This is the story of what happened after Fox Street. Mo Wren knew that eventually she, her dad, and her sister would have to move from beloved Fox Street. She just never expected it to happen so soon. At the Wrens’ new place, things are very different. The name of the street—East 213th—has absolutely zero magic. And there’s no Mrs. Petrone to cut her hair, no Pi Baggott to teach her how to skateboard, no Green Kingdom to explore. She’s having trouble fitting in at her new school and spending a lot of time using the corner bus shelter for her Thinking Spot. Worst of all, Mo discovers that the ramshackle restaurant Mr. Wren bought is cursed. For the first time in her life, Mo feels lost and out of place. It’s going to take a boy who tells whoppers, a Laundromat with a mysterious owner, a freak blizzard, and some courage to help her find her way home for good.(goodreads summary)
Mo has lived her entire life on Fox Street and this is where she called home. After selling their house, her family moves to the city following her father's dream of opening a restaurant. Things are all so different now and she finds herself having a hard time adjusting to all the sudden changes. Her younger sister Dottie though seems to fit in quite well with her new classmates and surroundings. Mo misses the comfort of Fox Street but soon finds the local laundromat a place of warmth. She meets Carmella, the owner of The Soap Opera, who seems to have a small hidden secret, along with the many other people who frequent there. She becomes friends with Shawn, a boy from her class who seems to be full of nonstop energy and big stories. Her dad is working hard at making a new life for the Wrens but Mo has also heard rumor that the restaurant is cursed, only adding to the many worries she already has. Finding a sense of place in her new home has challenging obstacles but she will soon find that it just may be what the Wrens need after all.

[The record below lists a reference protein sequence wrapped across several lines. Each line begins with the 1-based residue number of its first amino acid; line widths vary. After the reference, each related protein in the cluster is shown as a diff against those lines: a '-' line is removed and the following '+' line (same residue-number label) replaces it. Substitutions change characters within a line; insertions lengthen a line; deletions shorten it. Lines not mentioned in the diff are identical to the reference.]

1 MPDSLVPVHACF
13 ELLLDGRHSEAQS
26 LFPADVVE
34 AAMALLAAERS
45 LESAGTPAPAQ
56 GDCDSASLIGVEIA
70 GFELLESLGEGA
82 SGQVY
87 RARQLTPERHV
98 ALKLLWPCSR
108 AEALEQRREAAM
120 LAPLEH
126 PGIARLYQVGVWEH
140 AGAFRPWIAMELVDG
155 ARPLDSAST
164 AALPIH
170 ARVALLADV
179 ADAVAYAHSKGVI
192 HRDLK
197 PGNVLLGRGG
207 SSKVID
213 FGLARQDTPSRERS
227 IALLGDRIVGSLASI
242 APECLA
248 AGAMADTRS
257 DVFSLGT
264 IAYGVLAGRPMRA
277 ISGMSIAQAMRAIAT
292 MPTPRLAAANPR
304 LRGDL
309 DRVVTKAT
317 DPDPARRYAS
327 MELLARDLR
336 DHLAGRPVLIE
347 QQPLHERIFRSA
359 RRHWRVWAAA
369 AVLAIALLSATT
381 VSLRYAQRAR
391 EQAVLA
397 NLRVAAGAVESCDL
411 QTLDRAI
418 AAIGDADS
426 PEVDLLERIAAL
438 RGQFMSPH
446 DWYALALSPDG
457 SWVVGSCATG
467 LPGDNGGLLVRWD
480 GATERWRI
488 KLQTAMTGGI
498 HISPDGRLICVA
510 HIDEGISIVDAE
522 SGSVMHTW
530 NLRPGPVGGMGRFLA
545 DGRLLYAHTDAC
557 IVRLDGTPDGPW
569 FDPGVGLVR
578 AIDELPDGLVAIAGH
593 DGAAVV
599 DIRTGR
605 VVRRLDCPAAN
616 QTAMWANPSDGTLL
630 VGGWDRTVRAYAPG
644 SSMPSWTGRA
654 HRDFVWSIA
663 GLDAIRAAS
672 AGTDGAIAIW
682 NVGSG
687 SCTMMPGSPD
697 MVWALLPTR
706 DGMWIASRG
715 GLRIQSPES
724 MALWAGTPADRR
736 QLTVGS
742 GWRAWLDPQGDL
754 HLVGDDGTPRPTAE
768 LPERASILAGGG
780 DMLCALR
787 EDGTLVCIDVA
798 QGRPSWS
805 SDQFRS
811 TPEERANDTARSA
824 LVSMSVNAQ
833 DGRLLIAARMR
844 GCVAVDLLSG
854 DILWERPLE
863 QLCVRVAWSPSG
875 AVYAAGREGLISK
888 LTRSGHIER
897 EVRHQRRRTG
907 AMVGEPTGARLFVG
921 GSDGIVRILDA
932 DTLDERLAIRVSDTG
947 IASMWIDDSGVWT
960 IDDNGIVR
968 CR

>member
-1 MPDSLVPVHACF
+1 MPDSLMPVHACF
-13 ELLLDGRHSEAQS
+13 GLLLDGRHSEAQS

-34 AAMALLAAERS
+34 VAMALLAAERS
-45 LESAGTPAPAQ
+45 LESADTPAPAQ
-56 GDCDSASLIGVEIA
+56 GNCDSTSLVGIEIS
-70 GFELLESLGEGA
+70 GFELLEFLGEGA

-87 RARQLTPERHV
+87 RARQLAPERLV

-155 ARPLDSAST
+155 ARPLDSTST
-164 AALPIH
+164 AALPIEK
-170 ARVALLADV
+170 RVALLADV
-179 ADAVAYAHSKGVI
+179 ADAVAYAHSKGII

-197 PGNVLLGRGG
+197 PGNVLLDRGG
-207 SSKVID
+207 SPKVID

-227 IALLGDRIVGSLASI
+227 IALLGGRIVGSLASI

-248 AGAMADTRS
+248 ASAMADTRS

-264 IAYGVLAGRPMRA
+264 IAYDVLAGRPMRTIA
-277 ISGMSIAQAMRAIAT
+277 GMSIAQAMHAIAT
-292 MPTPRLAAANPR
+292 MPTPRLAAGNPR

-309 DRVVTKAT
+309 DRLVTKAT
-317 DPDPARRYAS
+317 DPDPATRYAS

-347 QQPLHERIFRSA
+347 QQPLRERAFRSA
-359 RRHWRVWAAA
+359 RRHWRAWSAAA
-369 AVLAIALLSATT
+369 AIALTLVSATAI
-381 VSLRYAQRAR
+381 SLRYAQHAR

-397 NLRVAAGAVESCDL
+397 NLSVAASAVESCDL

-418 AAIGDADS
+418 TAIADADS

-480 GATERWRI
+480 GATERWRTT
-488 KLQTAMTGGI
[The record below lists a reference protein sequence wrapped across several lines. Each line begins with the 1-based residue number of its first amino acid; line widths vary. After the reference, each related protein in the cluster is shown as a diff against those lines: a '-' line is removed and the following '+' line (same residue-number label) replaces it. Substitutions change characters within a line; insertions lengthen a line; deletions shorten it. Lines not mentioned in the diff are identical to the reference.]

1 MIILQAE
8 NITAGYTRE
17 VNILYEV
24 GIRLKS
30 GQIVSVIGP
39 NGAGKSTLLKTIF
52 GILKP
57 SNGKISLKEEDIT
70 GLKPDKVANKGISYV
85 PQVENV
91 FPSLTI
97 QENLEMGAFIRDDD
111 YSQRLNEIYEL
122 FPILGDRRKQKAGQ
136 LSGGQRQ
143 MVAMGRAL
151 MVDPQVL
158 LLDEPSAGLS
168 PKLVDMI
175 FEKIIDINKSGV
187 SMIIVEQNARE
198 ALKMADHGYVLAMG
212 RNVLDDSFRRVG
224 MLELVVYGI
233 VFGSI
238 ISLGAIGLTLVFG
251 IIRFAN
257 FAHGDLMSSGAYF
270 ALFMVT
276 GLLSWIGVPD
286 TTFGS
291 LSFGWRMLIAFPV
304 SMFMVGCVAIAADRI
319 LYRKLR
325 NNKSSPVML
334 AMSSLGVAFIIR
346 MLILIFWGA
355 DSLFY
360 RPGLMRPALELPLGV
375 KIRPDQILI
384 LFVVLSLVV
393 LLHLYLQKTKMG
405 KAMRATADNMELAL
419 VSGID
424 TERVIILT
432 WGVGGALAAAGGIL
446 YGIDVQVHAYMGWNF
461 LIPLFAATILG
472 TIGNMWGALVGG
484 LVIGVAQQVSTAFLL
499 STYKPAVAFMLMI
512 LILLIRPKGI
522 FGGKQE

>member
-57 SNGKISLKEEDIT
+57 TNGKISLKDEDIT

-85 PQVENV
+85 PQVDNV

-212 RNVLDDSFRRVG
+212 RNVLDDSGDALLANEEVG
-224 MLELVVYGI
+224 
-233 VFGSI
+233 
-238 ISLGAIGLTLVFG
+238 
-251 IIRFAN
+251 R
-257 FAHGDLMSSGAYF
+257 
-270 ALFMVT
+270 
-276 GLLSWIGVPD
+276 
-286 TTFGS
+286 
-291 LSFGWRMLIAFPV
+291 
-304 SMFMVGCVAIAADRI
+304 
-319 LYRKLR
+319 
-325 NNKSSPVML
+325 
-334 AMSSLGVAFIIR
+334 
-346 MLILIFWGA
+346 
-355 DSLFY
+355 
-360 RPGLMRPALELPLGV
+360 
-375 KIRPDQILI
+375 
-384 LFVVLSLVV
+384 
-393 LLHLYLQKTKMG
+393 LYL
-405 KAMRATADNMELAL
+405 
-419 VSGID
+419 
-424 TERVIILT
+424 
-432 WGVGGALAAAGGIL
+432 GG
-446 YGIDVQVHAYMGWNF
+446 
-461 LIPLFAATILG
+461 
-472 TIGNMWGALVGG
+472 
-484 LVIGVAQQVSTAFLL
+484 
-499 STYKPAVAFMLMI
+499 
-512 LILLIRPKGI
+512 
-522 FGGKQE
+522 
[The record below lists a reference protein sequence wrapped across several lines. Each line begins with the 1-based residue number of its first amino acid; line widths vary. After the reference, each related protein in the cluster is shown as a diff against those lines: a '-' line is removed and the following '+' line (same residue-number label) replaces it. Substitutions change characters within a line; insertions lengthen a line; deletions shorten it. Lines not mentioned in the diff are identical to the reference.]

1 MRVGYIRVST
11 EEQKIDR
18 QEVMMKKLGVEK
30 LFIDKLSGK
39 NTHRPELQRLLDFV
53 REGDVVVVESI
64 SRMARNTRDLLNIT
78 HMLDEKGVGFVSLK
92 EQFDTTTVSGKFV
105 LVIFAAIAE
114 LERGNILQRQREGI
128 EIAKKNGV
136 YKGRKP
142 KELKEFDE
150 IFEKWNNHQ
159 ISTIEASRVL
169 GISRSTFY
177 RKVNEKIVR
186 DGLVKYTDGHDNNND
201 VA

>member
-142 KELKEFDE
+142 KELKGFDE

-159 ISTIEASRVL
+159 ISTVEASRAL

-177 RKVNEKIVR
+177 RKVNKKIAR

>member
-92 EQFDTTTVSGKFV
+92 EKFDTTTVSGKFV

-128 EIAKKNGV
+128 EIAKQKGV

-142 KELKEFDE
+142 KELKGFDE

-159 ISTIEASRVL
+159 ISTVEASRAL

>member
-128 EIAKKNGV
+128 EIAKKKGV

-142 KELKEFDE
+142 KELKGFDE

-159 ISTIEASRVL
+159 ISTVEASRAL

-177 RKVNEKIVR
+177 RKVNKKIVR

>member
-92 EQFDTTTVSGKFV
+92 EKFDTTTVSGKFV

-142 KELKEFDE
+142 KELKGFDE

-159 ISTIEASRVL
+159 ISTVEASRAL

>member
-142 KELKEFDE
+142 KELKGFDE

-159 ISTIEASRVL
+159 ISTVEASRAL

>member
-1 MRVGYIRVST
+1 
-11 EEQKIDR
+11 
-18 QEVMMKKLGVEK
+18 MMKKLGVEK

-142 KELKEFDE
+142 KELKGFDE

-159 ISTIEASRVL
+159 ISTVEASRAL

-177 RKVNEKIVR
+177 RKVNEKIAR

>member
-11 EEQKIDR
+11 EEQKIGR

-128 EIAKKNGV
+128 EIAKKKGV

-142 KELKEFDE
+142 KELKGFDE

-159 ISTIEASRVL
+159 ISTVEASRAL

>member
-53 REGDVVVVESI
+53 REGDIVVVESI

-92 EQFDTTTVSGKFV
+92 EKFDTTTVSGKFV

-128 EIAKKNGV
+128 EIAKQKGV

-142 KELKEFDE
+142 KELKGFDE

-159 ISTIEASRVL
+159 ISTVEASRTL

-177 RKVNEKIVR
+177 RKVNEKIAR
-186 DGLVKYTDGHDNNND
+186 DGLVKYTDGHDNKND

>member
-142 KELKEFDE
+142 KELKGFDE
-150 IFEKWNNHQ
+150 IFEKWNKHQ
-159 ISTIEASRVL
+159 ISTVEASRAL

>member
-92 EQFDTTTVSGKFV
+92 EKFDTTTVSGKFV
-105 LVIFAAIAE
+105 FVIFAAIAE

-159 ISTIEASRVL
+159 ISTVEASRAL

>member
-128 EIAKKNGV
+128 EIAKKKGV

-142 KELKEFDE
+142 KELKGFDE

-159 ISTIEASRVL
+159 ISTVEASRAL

This wonderful book is a sequel to What Happened on Fox Street, which I read when it first came out a couple years ago. I thought it was a great book for kids and was happy to see a second one continue on with the Wren's story. Even if the first has not been read, you will easily pick up on the family's storyline. It gives a descriptive overview of the diverse characters back on Fox Street and gently touches on Mo's mother's death that brings you quickly up to speed. Mo's voice is truly believable from her feelings and thoughts of a child who experiences the loss of a parent or changes of moving to an unfamiliar place. She is uncertain with her fitting in and looks back on what she misses most about Fox Street. Her changing life takes her to many characters in her new neighborhood who have wisdom, wit, personality and charm of their own. Each person is a story within itself and yet they show a great sense of community and what it means to be a good neighbor. I mainly loved this book for it's wonderful writing. The author has a beautiful flair of style when it comes to words. For example one of my favorites: - Some kindly giant hand found the sun's plug and connected it. If you closed your eyes and tilted your face, the backs of your eyelids prickled with color, and warmth brushed your brow and cheeks. In the park, green grass islands dotted the snowy sea. (pg. 124). I actually envisioned it in my mind, feeling the well thought out meaning behind the words that the author was expressing to her readers through her writing talents. The story flowed with many sentences like these and not only will this help our children become better readers but writers as well. The story represents change is something that does happen but if you give it a chance it might turn out to be a good thing after all. It is a heartwarming story about family, friendship, community, hard work, finding acceptance and most of all love. I love books like these for our children and hope Mo's story continues on to become many new ones in the future. I think this is a "just right book" for ages 9-12.~
Title: Mo Wren, Lost and Found
Author: Tricia Springstubb
Pub. Date: August 2011, Balzer & Bray
Genre: realistic fiction
Hardcover, 248 pgs.
Book received from author in exchange for my honest review.